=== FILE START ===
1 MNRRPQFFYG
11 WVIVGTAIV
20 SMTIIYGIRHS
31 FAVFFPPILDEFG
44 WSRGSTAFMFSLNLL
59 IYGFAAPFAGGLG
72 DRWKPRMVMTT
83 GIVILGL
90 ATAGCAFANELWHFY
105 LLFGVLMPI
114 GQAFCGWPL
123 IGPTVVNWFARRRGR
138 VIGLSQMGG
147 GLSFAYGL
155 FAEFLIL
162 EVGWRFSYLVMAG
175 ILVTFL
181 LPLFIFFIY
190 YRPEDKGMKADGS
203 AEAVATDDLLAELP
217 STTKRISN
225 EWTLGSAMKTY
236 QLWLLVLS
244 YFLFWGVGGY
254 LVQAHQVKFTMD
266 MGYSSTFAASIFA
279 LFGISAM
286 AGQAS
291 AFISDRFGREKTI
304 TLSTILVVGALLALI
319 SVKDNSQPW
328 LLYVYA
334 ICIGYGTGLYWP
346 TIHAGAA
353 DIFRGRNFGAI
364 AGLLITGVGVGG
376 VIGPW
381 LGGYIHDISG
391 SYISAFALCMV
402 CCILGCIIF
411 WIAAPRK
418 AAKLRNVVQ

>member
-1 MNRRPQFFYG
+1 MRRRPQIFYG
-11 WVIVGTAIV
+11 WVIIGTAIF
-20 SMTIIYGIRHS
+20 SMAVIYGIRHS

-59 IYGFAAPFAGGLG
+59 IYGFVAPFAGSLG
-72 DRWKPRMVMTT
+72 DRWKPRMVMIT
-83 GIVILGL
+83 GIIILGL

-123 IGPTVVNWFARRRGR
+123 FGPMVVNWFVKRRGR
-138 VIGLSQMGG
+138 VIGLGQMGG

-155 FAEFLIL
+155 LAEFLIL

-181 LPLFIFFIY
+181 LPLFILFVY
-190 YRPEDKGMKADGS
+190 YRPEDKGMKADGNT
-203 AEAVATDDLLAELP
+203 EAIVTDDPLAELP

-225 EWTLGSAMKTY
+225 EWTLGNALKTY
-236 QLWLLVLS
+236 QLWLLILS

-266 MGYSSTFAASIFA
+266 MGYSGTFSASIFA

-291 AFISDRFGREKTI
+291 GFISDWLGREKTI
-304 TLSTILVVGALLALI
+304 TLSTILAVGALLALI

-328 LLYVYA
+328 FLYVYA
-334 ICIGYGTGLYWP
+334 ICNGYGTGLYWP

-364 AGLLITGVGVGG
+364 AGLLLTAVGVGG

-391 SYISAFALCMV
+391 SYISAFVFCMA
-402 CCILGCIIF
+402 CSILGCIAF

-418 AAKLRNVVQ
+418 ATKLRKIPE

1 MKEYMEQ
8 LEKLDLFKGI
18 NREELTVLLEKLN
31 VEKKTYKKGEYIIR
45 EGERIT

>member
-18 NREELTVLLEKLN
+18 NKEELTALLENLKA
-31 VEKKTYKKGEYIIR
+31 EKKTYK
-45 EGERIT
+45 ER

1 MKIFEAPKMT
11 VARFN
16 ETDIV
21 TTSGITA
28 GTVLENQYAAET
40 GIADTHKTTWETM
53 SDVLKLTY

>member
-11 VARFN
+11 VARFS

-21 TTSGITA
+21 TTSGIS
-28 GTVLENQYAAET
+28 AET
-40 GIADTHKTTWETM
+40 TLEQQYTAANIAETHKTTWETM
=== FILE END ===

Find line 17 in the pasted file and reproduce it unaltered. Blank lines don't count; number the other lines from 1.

175 ILVTFL